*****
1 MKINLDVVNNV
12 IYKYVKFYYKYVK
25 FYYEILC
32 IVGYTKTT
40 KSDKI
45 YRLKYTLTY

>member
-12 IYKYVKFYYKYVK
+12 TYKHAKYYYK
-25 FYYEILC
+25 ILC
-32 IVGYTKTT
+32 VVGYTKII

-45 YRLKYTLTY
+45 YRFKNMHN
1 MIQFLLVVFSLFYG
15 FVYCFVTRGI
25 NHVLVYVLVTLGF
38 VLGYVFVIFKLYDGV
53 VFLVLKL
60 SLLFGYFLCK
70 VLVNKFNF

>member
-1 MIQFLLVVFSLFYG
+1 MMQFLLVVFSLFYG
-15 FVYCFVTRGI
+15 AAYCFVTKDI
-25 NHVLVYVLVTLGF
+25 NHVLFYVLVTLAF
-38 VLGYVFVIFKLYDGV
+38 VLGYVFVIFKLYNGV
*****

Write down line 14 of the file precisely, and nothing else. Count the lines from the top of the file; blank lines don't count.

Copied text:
-45 YRLKYTLTY